Media Falsely Claims Trump Is Trying to 'Take Credit for Obamacare'
Jonathan Chait, a writer for New York magazine and Obama apologist, claimed in his latest piece on Monday that Trump has been been "lying about health care" since he first ran for president, and then accused Trump of "now saying that he actually created the protection for preexisting conditions and that Democrats are trying to take it away."
Chait's evidence for this is a Trump tweet where he states, "I was the person who saved Pre-Existing Conditions in your Healthcare, you have it now, while at the same time winning the fight to rid you of the expensive, unfair and very unpopular Individual Mandate." Trump added, " I will always protect your Pre-Existing Conditions, the Dems will not!"
Not anywhere did Trump "take credit for Obamacare" or claim to have "created" the protection for pre-existing conditions that is codified in Obamacare. Chait's evidence for Trump's alleged opposition to protections for pre-existing conditions is that he supports a lawsuit seeking to overturn Obamacare.
Chait was not the only one to mischaracterize Trump's tweet. Paul Waldman quoted the same tweet in a column in the Washington Post and said, "What’s notable here isn’t the lie that 'I was the person who saved Pre-Existing Conditions in your Healthcare.' He didn’t, of course — in fact, it was the Affordable Care Act that for the first time protected people with preexisting conditions."
Aaron Ruper of Vox also called Trump's claim to be a defender of the pre-existing conditions provision in Obamacare "pretty shameless."
Again, Trump did not say that he's responsible for the provision. What's really shameless is how members of the media seemingly coordinated this false line of attack on Trump.
What everyone seems to forget is that Trump ran on repealing Obamacare, but saving protections for those with pre-existing conditions. Forbes noted in November 2016 that "Trump has consistently supported requiring insurers to cover those with pre-existing conditions." Not all Republicans supported this idea, and it is, frankly, about as sensible as allowing someone to buy car insurance after they've had an accident. But there's no denying this was Trump's policy position during the campaign, and not all Republicans were on board with this idea, because it forces insurance companies to charge higher rates. Republicans were never able to do this, but for years, their mantra was that they wanted a full repeal and replace. Trump's approach to Obamacare has been more of piecemeal dismantling—less so because of him and more because Republicans were unable to repeal the whole thing, but still.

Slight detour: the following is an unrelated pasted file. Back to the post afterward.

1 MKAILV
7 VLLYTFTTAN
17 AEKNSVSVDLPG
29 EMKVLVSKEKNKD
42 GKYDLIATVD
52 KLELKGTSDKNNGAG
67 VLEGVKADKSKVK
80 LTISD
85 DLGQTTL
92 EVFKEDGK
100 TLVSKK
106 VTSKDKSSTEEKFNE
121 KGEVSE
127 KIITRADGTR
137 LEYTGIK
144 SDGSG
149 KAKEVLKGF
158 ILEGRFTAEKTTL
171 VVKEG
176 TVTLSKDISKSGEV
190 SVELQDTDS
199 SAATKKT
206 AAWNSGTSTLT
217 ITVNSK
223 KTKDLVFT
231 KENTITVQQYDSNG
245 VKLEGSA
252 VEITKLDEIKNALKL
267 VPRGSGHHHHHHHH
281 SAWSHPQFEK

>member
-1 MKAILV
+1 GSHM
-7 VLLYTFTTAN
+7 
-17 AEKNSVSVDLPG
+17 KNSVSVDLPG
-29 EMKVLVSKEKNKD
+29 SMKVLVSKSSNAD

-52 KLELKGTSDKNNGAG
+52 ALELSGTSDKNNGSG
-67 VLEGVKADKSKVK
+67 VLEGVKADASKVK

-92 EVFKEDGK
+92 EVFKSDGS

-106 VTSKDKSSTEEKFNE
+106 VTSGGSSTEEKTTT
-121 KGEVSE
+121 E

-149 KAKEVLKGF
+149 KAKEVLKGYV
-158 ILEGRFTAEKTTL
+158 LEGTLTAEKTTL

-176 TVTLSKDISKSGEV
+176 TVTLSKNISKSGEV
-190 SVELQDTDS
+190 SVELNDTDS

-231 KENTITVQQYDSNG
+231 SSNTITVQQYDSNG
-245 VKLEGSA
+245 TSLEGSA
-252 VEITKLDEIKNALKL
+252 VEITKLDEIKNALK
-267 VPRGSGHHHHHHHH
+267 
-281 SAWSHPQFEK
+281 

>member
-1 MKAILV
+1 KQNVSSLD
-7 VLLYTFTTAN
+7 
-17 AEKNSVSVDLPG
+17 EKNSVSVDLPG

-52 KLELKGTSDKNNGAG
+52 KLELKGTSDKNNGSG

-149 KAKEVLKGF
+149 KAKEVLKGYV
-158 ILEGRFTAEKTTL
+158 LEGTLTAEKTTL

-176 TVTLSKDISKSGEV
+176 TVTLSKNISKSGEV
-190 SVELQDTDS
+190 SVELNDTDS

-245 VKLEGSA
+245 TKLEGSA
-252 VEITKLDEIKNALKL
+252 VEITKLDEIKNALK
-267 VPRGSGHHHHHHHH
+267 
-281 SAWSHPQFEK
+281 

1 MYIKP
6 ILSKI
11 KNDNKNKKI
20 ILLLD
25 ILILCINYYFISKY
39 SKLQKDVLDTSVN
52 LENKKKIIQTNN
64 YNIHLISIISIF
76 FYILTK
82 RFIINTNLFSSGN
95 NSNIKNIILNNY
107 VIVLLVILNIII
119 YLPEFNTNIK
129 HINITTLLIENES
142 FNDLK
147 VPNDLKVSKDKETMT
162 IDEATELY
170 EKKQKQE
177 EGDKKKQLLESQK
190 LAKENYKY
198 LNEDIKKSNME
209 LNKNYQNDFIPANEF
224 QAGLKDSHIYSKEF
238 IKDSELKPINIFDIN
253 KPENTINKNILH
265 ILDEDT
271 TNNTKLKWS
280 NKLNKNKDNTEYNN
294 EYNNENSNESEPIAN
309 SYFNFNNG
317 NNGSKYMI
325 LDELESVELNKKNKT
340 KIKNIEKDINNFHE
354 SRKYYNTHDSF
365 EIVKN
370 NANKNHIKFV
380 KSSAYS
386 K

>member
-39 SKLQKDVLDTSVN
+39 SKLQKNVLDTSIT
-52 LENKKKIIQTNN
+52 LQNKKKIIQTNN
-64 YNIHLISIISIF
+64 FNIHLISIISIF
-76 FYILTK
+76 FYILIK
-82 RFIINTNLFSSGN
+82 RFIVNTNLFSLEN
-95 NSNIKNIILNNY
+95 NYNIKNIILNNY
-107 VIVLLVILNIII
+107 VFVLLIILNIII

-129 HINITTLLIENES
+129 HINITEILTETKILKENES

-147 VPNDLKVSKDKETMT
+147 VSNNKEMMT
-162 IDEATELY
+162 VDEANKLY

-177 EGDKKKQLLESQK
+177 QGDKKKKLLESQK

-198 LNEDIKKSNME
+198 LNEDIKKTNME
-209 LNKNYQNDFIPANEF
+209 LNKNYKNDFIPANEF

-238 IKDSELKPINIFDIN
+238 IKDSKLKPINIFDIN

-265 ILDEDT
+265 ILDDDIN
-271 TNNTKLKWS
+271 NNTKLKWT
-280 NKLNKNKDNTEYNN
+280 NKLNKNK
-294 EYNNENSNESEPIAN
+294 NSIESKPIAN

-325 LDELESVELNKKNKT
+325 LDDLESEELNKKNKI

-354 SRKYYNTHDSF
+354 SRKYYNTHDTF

Trump may not have saved the pre-existing conditions provision, but he definitely did not try to "take credit for Obamacare." He's consistently run on the position that Obamacare should go, but protections for people with pre-existing conditions should stay in place. Whether you agree with this position or not doesn't matter, but those are just the facts.
Matt Margolis is the author of Trumping Obama: How President Trump Saved Us From Barack Obama's Legacy and the bestselling book The Worst President in History: The Legacy of Barack Obama. You can follow Matt on Twitter @MattMargolis